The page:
Thursday, December 13, 2012

Grizzlies Shake Up Front Office, Hire John Hollinger

Posted By on Thu, Dec 13, 2012 at 11:14 PM

New Grizzlies VP John Hollinger
  • New Grizzlies VP John Hollinger
New Grizzlies controlling owner Robert Pera and CEO & Managing Partner Jason Levien had been surprisingly quiet since taking over the franchise roughly six weeks ago. But an expected shake-up of the team's basketball operations staff finally happened early Thursday evening, and in an unexpected way.

When I spoke to Levien last month about his organizational plans, he indicated a desire to bolster the team's use of statistics and also spoke of seeking out “black belts” to add to the mix.

Along both of those lines, the Grizzlies threw the NBA community into a tizzy with the eye-popping announcement that they'd hired ESPN.com writer and “advanced stats” pioneer John Hollinger to an executive position.

Hollinger achieved NBA-media fame through his work at ESPN, which began in 2005, and is most often associated with his self-invented “total stat” PER (which stands for Player Efficiency Rating), but his work was highly regarded in NBA circles well before his ESPN platform and extends far beyond the oft-misunderstood PER.

Making the hire even more momentous is that Hollinger isn't merely being brought in to run the team's now automatically enhanced analytics component but will apparently, as reported by Hollinger's ESPN colleague Marc Stein, have “a prominent front office voice” beyond merely providing data. Hollinger will take the title of Vice President of Basketball Operations and, per a Grizzlies press release, will work in conjunction with General Manager Chris Wallace.

Hollinger had been in town last month for the ESPN televised game against the New York Knicks and spent much of the game meeting with Levien in one of the arena's luxury boxes, but Hollinger gave no hint at the time that the duo were discussing a job. Hollinger's presence at the game wasn't unusual; he had made several previous trips to FedExForum as a reporter, including covering the Grizzlies' second-round playoff series against the Oklahoma City Thunder in the spring of 2011.

"It is clear to me that this is an organization that is focused on building thoughtful decision-making processes and establishing a forward-thinking culture of sustained success,” Hollinger said in a statement released by the team. “Working in Memphis and being part of the new vision and leadership was an opportunity I just could not pass up."

In addition to Hollinger, the Grizzlies announced the hire of former agent and Denver Nuggets employee Stu Lash in the position of Director of Player Personnel and Basketball Development. Longtime Grizzlies employee Chantal Hassard has also been given an expanded role of Director of Team Operations.

Hollinger's position with the team is essentially a new one. Hassard will ostensibly inherit the duties of the late Dana Davis, while Lash takes over the position that's been manned by organizational stalwart Tony Barone Sr. for the majority of the franchise's existence in Memphis.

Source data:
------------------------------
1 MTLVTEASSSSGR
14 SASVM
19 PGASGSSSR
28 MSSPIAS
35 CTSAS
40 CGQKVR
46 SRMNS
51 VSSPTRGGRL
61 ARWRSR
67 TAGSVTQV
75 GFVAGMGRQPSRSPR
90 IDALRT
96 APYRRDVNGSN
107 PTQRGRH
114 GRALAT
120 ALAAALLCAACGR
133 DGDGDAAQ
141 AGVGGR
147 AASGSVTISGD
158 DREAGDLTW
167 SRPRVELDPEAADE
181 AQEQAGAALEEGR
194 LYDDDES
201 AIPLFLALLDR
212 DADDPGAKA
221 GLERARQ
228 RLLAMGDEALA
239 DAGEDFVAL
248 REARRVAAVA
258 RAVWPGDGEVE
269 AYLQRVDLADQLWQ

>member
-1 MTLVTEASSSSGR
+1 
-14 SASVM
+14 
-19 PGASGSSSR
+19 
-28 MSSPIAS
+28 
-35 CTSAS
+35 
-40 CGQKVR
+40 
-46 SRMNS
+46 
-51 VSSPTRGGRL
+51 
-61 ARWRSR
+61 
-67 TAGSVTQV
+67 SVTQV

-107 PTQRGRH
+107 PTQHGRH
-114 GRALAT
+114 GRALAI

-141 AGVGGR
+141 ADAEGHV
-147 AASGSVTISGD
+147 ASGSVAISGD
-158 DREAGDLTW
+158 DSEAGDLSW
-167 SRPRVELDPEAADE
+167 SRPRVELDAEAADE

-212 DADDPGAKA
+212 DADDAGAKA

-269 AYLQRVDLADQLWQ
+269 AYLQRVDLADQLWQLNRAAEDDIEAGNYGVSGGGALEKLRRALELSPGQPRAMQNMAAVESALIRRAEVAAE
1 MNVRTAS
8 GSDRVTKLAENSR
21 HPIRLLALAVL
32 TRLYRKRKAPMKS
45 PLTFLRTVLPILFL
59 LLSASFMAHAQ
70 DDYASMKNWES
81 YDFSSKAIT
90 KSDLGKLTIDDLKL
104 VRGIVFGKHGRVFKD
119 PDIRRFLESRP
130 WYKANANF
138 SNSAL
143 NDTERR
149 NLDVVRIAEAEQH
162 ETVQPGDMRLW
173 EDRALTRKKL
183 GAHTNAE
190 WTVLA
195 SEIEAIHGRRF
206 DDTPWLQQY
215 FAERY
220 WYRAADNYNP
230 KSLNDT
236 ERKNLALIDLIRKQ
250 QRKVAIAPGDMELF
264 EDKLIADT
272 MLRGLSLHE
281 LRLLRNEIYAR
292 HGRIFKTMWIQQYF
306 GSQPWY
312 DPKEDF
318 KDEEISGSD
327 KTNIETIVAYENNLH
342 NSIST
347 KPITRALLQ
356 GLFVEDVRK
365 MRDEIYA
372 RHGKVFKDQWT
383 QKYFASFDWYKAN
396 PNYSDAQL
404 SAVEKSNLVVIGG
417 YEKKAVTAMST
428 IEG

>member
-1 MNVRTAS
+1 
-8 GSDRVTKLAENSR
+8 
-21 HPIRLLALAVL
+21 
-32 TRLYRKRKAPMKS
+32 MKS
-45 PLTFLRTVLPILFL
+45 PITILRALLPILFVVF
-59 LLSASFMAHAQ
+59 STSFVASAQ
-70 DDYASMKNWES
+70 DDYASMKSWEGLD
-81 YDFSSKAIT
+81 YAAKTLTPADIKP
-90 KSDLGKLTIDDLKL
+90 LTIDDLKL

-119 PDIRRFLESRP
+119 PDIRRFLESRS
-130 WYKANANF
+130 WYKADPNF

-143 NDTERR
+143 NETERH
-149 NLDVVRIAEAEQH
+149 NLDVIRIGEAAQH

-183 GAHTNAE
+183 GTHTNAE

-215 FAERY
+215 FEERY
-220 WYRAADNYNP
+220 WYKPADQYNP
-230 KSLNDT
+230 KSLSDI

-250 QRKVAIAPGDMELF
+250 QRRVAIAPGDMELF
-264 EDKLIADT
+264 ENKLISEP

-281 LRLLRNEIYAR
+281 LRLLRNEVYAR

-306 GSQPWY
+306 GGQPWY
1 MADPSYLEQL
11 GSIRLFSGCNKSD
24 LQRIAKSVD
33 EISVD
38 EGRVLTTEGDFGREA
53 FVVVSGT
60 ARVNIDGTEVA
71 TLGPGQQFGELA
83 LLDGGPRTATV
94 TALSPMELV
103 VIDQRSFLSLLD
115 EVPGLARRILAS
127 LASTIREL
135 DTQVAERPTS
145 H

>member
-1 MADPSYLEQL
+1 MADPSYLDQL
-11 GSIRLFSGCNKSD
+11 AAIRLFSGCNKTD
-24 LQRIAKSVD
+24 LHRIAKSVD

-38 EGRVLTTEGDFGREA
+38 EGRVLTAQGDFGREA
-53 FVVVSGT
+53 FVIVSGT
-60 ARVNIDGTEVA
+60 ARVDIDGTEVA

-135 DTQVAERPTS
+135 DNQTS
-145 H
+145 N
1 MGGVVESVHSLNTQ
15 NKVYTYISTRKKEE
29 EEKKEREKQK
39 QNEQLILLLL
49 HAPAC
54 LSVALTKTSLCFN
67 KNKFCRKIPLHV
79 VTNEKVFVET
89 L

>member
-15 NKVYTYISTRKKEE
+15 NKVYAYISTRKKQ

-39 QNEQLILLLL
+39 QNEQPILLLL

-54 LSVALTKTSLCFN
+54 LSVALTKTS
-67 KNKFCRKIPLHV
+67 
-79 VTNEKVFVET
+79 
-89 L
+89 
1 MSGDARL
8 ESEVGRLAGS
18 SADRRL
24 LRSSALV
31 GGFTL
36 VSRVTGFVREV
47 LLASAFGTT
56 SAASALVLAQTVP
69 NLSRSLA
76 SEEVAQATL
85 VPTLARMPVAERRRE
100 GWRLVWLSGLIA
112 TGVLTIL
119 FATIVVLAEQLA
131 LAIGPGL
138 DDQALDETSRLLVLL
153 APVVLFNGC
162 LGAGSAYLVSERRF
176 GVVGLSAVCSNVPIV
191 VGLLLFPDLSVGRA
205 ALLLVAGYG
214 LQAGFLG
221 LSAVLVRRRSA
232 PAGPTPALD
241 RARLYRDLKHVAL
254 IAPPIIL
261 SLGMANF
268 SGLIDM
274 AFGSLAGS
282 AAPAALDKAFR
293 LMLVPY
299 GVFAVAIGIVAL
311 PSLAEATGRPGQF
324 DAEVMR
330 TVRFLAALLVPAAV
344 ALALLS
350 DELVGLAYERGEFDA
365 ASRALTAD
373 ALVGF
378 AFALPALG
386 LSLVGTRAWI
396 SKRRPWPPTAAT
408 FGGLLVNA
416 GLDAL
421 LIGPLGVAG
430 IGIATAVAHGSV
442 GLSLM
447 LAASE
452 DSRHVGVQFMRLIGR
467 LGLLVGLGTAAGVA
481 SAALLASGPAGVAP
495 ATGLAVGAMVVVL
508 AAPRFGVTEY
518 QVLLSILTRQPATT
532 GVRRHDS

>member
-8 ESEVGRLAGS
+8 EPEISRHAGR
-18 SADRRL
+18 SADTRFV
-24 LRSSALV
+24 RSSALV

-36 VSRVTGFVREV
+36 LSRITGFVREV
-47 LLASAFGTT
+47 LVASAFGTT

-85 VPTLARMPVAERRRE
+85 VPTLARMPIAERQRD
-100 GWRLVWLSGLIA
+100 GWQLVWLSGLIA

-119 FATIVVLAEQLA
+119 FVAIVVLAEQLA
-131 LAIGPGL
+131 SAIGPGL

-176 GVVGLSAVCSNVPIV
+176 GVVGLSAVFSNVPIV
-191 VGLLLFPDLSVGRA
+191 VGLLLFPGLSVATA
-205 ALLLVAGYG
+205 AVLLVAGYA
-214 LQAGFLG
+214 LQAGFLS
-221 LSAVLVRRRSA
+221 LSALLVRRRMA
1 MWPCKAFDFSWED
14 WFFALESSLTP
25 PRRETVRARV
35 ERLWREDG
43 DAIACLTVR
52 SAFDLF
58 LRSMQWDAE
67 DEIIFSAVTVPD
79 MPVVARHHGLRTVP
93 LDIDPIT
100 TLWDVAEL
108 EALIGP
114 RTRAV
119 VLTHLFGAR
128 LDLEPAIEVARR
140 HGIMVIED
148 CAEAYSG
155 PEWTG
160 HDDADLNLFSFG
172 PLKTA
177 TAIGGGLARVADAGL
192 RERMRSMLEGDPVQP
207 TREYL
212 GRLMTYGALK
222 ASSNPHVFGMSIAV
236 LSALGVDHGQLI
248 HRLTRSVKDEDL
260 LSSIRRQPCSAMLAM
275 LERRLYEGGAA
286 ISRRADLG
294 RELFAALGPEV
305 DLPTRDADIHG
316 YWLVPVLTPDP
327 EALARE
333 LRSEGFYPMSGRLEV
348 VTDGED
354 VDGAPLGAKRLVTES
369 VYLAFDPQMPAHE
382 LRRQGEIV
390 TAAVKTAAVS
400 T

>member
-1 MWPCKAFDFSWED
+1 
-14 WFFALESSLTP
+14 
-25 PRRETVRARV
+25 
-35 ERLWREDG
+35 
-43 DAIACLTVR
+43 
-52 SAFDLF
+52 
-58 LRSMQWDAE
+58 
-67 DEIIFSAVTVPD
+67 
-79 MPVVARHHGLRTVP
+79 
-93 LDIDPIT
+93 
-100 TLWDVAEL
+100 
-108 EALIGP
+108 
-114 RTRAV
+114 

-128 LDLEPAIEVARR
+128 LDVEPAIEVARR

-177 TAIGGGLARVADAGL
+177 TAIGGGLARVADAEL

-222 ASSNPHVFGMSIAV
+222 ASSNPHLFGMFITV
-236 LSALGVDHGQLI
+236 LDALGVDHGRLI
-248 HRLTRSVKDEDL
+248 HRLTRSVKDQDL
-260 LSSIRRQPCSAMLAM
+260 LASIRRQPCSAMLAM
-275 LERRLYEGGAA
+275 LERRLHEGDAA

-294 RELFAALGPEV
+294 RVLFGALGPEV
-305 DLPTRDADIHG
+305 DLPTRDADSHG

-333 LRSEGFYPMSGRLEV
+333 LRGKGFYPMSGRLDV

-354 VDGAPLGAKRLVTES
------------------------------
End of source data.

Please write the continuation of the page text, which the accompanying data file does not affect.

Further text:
With these new hires, the Grizzlies also announced the departure of Barone Sr., Director of Scouting Tony Barone Jr., and scout Ray Jones.

It's tough to see the Barones go, both of whom have been important members of the team's front office and visible parts of the Memphis community throughout their tenure with the Grizzlies and whose scouting work has probably been too harshly judged in many quarters given the erratic ownership they and the rest of the basketball staff often contended with and given how many former Grizzlies are currently thriving in other locales. (I know, to cite one example, that Barone Jr. was a very strong proponent in drafting Greivis Vasquez; a great pick on which the Grizzlies didn't fully capitalize.) That said, it was naïve to think that new ownership wouldn't make some significant changes and I wrote in the immediate aftermath of Pera's takeover that I wouldn't play the game of calling for any individual to either keep or lose a job.

My hope was then and is now for a smarter, more coherent, more progressive organization, and though there are certainly legitimate questions about how well Hollinger will function in what will be, for him, a brand new environment, the addition of a thinker of his caliber is a hopeful and compelling step.

I'm pretty well acquainted with Hollinger, with him personally to a degree, but moreso with his work, which I've read since well before his elevation at ESPN. For fans that aren't as well-versed in what Hollinger's written, I'll try to provide a primer on his so-far public thinking sometime before he lands in Memphis on Monday.

On another note: Other work and family duties in concert with this news has sidetracked my attempts to write about what's happening with the Grizzlies on the court. I can't say for certain I'll be able to get back into that before Monday night's home game with the Chicago Bulls, but for anyone interested, I had a nice discussion about the state of the team and Wednesday night's loss in Phoenix on The Chris Vernon Show Thursday. We also talked about the quality of this year's film crop and I gave my list of the Top 5 Overlooked Movies of 2012. You can listen to the podcast of the appearance here.

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